The QardioCore device is simple to wear, comes with three belts that can be used and cleaned, and comes with a charging cable. Everything that the app, and the product does, seems to be accurately described on their web site, so I won’t cover off on details here. You can read more about it at this link: https://www.getqardio.com/qardioapp/ My only dissatisfaction with this device, and other blue tooth devices, has nothing to do with the device itself. Apple seems to randomly disconnect from Bluetooth devices with their phones. I don’t pretend to know the specific mechanisms for the problem, but my blue tooth devices for bicycling, music headsets, and heart monitoring have all been plagued with intermittent blue tooth connection problems. So, at times, I find myself having to restart their app to keep the device connected, which is a minor annoyance.
I also use the QardioArm product to measure and monitor my blood pressure and am satisfied with it as well.
What follows is my anecdotal experiences of September 26, 2018 through the present day and I agreed to write about them here, in case it provides useful insight to others in some way.
As a person with a short-term history of heart problems, I tend to capture a lot of data with my devices. I monitor things like heart rate variability, blood pressure, Alivecor Kardia readings, sleep history, etc. I make an active attempt to monitor my levels of stress, but I know for certain that I lead a stressful life. I work longer hours than I should, probably sleep less than I should, exercise less than I like and should, and medicate and pray far less than I should. So, I don’t want to imply that anything that happened is the fault of the medical system, bad blue tooth connections, bad medical care, or bad advice from the Skeptical Cardiologist or any other medical professional. I tend to listen well, learn well, but I don’t always act as I should. But, I’m responsible for my choices, my decisions, and I live with the results of my actions.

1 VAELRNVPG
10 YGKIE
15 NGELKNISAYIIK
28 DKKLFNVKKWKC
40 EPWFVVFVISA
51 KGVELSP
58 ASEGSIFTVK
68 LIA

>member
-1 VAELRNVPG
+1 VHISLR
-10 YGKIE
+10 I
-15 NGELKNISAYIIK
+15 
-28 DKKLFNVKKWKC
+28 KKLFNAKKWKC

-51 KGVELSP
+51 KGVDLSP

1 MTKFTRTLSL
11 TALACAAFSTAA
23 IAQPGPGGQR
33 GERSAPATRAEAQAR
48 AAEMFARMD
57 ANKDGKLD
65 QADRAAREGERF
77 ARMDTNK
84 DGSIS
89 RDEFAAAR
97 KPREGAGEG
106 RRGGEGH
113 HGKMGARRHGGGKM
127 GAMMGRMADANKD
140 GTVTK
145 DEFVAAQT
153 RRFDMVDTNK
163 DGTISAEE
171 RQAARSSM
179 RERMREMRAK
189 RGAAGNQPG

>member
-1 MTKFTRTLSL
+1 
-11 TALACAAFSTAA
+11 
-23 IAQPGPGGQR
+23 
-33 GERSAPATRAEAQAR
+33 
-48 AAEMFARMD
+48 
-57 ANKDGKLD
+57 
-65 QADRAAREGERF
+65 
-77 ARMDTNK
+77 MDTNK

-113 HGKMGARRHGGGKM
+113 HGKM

With that said, I was sitting at the office on Wednesday September 26th, 2018 and was working away without a care in the world. As a computer programmer, I’m very sedentary and enjoy my work. I was wearing my QardioCore ECG strap at the time because I’m a big believer in capturing baseline data for my general living and lifestyle. I believe this data was invaluable in my first episode of heart problems, but have no supporting evidence to support my claim. At around 8:58:42 AM, I felt somewhat bad, and felt my heart racing. I glanced over at my phone which was showing the ECG trace at the time and noticed what I believed was Atrial Flutter at the time. But, after about 20 seconds, the ECG trace returned to normal, and I felt fine again. I made a quick note of the time, because I was busy, and continued working for the day. The Quardio App provides no diagnostic information, so it doesn’t analyze and interpret ECG patterns like the Alivecor Kardia app does. When I arrived at home later that day, I went back to look at the ECG trace, as the Quardio App easily allows that through features of the App. When I found the point in time of the ECG, I became concerned immediately because I believe that I was seeing a pattern that I recognized as Ventricular Tachycardia, a condition that comes in many forms, and has many causes, but can be fatal if not properly treated. As my cortisol levels increased, I contacted Dr. Google and just quickly verified that I wasn’t completely nuts, although I acknowledge there may be some partial nuttiness there. While going through this process, I experienced another 4 second episode which only increased my anxiety levels. After contacting my wife and asking her to return home, and informing some family members, I felt it best that I should contact the Skeptical Cardiologist after hours for input on my problem. I hate to bother the doctor, as he is a busy man, but contacted his after-hours number. While the operator on the other end of the line wondered what kind of nut case I was, she kindly contacted the doctor who promptly called me on my cell phone. I had informed the kind doctor that I had the device about three weeks prior, so he was already aware that I had the QardioCore. I quickly informed the doctor that I believed I had experienced at least one but possibly two cardiac events. After briefly talking, I hung up the phone and texted him photos of the screens from the Quardio App, so he could see the ECG tracings. Here are the photos that I sent to the Skeptical Cardiologist via text: